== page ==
How to accept, counter, or decline a Best Offer
Once an offer comes in for one of your items, eBay will email you. From there, you have three choices: you can accept the offer, make a counteroffer, or reject the offer.
The process for all three of them is rather similar – after logging into your eBay account, follow these steps:
- Move your mouse cursor over My eBay and select Selling.
- Click Active in the menu on the left side to bring up a list of your active listings. (You can also click Open Offers in the menu at the top of the main screen to see only Best Offers.)
- Click Respond to Offer beside the offer you wish to review.
To accept the offer:
Click the Accept Offer button. Then get ready to ship your item(s)!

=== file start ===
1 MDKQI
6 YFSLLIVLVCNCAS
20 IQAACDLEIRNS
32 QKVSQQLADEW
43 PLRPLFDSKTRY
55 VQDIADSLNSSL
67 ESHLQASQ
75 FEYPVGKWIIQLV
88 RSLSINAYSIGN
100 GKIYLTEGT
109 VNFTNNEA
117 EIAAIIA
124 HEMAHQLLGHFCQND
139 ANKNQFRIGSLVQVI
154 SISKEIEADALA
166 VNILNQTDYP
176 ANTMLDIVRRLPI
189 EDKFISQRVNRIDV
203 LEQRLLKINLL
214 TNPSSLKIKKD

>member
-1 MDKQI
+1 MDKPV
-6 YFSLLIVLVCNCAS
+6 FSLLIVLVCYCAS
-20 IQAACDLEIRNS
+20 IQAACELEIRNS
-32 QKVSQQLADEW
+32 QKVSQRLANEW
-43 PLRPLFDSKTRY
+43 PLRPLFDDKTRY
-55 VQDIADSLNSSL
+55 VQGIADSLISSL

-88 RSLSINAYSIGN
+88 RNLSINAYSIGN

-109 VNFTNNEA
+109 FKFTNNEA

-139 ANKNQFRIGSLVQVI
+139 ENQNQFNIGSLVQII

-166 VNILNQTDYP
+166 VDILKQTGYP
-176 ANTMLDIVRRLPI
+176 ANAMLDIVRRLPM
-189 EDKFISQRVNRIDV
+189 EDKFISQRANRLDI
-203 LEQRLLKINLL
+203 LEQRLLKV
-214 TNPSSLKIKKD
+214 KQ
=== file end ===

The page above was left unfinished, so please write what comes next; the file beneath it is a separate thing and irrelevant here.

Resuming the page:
To create a counteroffer:
Click the Make a Counteroffer button. Then click the box labeled “Your Counteroffer Price” and type in the price you want to offer. You can also click in the box labeled “Additional Items” and type in any further details about your offer (a polite message would be nice!).
When you’re done, click Review Offer and then Submit Counteroffer.
To reject the offer:
Click the Decline Offer button.
(Image source: Imgur)
PRO TIP: Entertain as many offers as you can
Declining a Best Offer right off the bat rarely makes sense for a seller. Make a counteroffer – no matter how large – that is a realistic amount you are willing to accept. This helps the buyer understand how flexible you’ll be with the price. Only consider outright declining if they continually make the same offer, or increase their offers by less than 25% of the difference in your counteroffer.